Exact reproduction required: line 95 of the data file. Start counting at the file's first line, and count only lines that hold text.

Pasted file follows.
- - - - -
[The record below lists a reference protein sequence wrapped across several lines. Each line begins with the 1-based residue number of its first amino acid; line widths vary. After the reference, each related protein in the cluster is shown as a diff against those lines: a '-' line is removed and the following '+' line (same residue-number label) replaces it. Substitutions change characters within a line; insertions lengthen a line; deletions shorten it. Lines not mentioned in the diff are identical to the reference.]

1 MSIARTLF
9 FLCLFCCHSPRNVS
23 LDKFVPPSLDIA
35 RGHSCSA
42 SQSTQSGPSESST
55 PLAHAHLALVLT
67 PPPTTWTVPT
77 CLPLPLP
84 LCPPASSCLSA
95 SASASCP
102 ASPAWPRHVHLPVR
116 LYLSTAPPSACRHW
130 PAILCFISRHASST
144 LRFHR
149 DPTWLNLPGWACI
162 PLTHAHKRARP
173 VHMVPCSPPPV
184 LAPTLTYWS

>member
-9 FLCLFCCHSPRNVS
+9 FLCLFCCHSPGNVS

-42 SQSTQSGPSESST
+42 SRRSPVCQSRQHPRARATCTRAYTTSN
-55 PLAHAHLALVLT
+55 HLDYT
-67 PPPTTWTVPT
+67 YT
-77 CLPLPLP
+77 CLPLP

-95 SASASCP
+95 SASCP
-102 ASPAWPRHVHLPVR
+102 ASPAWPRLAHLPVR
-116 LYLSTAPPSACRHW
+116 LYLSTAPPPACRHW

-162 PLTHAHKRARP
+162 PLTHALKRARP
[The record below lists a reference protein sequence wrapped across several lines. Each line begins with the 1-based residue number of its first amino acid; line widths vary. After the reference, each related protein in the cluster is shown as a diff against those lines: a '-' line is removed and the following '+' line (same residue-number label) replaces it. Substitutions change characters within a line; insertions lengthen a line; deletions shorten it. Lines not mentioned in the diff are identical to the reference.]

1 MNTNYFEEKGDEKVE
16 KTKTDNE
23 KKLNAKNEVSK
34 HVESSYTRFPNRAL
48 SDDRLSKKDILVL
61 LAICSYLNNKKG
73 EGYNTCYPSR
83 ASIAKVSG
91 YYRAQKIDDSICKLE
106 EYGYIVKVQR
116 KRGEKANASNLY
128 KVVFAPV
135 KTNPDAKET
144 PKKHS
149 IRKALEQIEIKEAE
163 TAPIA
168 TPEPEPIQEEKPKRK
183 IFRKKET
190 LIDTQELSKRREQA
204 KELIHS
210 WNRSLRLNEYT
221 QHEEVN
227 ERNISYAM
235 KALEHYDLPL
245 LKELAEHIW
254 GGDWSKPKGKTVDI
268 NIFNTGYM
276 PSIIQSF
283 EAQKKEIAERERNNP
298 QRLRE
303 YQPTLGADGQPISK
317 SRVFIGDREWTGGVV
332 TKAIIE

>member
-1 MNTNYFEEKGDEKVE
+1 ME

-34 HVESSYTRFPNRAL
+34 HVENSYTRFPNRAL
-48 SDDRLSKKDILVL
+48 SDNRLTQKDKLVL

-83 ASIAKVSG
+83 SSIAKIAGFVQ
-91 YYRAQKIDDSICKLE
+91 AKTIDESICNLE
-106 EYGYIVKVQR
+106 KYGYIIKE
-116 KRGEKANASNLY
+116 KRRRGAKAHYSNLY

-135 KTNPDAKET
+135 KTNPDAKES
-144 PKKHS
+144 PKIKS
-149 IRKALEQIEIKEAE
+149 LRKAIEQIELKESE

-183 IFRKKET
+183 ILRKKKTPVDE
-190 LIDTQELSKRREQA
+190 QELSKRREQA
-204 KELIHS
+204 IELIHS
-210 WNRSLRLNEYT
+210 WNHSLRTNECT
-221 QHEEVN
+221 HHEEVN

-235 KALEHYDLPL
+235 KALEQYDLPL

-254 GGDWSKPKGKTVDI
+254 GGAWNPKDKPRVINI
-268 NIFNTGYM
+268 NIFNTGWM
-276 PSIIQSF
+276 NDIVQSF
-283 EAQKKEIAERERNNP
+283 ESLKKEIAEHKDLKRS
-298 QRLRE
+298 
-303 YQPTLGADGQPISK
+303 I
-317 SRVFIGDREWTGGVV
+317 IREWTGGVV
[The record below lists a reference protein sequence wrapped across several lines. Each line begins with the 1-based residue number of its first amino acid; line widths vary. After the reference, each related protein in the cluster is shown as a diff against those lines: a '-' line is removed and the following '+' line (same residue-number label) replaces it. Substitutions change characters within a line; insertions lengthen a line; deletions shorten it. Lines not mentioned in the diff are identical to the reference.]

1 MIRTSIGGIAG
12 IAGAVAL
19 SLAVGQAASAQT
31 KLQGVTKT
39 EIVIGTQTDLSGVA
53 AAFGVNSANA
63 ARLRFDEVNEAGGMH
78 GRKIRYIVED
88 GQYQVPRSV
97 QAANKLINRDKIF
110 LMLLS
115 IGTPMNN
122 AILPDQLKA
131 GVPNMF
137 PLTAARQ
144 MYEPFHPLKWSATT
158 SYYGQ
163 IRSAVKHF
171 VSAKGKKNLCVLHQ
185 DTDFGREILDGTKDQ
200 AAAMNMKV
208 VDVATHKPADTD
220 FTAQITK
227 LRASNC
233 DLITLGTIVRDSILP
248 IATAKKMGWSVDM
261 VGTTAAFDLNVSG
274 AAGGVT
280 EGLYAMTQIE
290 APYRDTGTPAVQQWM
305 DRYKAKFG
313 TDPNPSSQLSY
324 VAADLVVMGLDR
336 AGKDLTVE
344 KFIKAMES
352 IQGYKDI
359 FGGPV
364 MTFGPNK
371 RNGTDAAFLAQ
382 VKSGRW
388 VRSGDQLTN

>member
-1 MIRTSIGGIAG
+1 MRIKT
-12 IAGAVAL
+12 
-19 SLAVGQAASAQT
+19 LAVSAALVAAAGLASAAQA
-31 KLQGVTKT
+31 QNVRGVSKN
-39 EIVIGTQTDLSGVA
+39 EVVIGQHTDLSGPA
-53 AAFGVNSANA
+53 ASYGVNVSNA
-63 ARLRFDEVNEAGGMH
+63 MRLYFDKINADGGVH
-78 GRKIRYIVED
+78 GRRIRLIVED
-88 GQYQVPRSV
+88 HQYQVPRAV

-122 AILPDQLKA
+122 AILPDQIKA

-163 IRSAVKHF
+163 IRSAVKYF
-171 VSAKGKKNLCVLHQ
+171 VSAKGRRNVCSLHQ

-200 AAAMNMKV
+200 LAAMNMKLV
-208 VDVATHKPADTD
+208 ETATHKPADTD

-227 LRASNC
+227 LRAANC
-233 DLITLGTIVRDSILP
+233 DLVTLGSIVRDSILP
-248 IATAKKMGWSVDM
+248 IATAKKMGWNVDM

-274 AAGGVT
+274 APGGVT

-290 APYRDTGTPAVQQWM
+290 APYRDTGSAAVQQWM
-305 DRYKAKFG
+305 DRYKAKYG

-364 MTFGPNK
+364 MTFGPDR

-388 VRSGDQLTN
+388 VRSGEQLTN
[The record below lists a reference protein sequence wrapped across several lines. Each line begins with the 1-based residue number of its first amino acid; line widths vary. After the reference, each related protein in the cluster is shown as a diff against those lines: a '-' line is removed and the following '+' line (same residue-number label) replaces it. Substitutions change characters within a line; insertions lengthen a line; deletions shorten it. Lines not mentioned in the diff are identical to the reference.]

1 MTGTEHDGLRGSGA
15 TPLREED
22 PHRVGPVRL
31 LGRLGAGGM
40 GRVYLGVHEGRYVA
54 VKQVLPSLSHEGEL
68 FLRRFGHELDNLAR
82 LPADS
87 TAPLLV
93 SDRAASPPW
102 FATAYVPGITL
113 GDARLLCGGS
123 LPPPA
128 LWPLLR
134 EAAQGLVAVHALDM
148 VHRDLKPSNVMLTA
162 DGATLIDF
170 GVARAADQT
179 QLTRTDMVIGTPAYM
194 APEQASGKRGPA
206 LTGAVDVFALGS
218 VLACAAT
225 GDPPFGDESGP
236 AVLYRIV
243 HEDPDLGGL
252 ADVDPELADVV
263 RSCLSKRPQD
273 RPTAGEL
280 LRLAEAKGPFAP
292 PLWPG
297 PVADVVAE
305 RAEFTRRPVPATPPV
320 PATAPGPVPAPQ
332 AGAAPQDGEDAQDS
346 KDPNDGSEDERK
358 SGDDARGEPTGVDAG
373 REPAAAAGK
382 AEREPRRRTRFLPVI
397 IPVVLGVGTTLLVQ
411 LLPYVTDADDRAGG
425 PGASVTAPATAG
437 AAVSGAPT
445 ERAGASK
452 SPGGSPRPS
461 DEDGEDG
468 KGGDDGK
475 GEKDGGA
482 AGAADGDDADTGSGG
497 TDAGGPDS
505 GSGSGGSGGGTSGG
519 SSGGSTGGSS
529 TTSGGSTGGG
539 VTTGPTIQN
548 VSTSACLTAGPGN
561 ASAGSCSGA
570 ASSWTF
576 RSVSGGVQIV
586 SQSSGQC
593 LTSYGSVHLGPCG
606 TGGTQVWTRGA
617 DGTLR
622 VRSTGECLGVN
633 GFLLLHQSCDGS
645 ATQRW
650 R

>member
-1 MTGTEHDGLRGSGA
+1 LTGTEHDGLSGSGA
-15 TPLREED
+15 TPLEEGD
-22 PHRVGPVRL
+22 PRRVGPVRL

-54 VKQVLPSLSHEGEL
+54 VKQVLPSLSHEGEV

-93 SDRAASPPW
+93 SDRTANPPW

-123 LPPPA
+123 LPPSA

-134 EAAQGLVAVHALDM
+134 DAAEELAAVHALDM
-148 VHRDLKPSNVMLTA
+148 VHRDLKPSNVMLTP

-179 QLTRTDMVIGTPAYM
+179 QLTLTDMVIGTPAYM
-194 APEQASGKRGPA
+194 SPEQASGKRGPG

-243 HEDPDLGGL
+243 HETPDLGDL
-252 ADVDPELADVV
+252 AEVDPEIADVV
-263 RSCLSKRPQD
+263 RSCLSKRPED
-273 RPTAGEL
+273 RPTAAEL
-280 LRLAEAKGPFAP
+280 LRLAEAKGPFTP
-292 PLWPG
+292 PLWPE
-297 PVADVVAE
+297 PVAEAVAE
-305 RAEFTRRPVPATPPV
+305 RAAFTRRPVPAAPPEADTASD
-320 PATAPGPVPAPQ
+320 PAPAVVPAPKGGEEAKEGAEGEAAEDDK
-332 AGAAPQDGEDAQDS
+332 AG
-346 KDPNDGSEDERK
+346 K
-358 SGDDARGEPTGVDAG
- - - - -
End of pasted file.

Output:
+183 ILRKKKTPVDE